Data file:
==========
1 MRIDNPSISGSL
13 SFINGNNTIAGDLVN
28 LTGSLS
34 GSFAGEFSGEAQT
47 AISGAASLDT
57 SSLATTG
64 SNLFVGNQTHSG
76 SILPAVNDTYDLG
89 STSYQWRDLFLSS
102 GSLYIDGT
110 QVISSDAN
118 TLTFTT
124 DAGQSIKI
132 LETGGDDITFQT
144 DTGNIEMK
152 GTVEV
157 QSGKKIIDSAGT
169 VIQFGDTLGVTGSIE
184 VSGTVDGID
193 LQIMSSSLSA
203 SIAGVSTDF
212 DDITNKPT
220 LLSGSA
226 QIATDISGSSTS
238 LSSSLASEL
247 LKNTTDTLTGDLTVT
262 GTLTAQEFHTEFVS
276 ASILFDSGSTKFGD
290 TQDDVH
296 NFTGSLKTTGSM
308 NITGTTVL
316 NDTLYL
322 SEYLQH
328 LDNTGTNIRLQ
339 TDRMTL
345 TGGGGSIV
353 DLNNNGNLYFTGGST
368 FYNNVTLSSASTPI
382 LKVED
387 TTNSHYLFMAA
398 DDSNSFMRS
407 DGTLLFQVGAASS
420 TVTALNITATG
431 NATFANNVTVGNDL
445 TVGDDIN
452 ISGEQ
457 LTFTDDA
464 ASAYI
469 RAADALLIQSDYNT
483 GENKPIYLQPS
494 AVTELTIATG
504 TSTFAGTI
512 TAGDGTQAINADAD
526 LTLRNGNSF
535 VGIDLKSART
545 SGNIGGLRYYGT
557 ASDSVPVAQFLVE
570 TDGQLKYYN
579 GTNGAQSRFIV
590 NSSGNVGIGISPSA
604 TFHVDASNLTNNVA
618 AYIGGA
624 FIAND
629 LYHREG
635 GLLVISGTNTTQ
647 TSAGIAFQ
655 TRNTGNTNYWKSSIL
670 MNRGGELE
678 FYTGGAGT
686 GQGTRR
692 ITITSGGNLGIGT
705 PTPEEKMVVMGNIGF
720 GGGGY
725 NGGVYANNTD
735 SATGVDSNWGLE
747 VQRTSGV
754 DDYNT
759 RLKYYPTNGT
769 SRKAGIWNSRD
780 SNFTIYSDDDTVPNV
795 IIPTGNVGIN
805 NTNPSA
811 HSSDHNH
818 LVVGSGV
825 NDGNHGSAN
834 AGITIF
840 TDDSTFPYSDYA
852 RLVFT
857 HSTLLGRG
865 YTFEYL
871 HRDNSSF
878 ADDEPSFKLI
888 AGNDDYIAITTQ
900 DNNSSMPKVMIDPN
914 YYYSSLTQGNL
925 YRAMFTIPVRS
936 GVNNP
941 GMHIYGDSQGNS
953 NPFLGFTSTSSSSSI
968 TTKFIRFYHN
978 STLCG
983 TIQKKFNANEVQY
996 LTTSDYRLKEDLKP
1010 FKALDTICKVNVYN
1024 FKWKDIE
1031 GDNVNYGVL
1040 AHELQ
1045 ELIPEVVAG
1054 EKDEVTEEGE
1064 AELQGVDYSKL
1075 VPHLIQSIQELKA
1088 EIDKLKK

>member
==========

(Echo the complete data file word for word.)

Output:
1 MRIDNPSISGSL
13 SFINGNNTIAGDLVN
28 LTGSLS
34 GSFAGEFSGEAQT
47 AISGAASLDT
57 SSLATTG
64 SNLFVGNQTHSG
76 SILPAVNDTYDLG
89 STSYQWRDLFLSS
102 GSLYIDGT
110 QVISSDAN
118 TLTFTT
124 DAGQSIKI
132 LETGGDDITFQT
144 DTGNIEMK
152 GTVEV
157 QSGKKIIDSAGT
169 VIQFGDTLGVTGSIE
184 VSGTVDGID
193 LQIMSSSLSA
203 SIAGVSTDF
212 DDITNKPT
220 LLSGSA
226 QIATDISGSSTS
238 LSSSLASEL
247 LKNTTDTLTGDLTVT
262 GTLTAQEFHTEFVS
276 ASILFDSGSTKFGD
290 TQDDVH
296 NFTGSLKTTGSM
308 NITGTTVL
316 NDTLYL
322 SEYLQH
328 LDNTGTNIRLQ
339 TDRMTL
345 TGGGGSIV
353 DLNNNGNLYFTGGST
368 FYNNVTLSSASTPI
382 LKVED
387 TTNSHYLFMAA
398 DDSNSFMRS
407 DGTLLFQVGAASS
420 TVTALNITATG
431 NATFANNVTVGNDL
445 TVGDDIN
452 ISGEQ
457 LTFTDDA
464 ASAYI
469 RAADALLIQSDYNT
483 GENKPIYLQPS
494 AVTELTIATG
504 TSTFAGTI
512 TAGDGTQAINADAD
526 LTLRNGNSF
535 VGIDLKSART
545 SGNIGGLRYYGT
557 ASDSVPVAQFLVE
570 TDGQLKYYN
579 GTNGAQSRFIV
590 NSSGNVGIGISPSA
604 TFHVDASNLTNNVA
618 AYIGGA
624 FIAND
629 LYHREG
635 GLLVISGTNTTQ
647 TSAGIAFQ
655 TRNTGNTNYWKSSIL
670 MNRGGELE
678 FYTGGAGT
686 GQGTRR
692 ITITSGGNLGIGT
705 PTPEEKMVVMGNIGF
720 GGGGY
725 NGGVYANNTD
735 SATGVDSNWGLE
747 VQRTSGV
754 DDYNT
759 RLKYYPTNGT
769 SRKAGIWNSRD
780 SNFTIYSDDDTVPNV
795 IIPTGNVGIN
805 NTNPSA
811 HSSDHNH
818 LVVGSGV
825 NDGNHGSAN
834 AGITIF
840 TDDSTFPYSDYA
852 RLVFT
857 HSTLLGRG
865 YTFEYL
871 HRDNSSF
878 ADDEPSFKLI
888 AGNDDYIAITTQ
900 DNNSSMPKVMIDPN
914 YYYSSLTQGNL
925 YRAMFTIPVRS
936 GVNNP
941 GMHIYGDSQGNS
953 NPFLGFTSTSSSSSI
968 TTKFIRFYHN
978 STLCG
983 TIQKKFNANEVQY
996 LTTSDYRLKEDLKP
1010 FKALDTICKVNVYN
1024 FKWKDIE
1031 GDNVNYGVL
1040 AHELQ
1045 ELIPEVVAG
1054 EKDEVTEEGE
1064 AELQGVDYSKL
1075 VPHLIQSIQELKA
1088 EIDKLKK

>member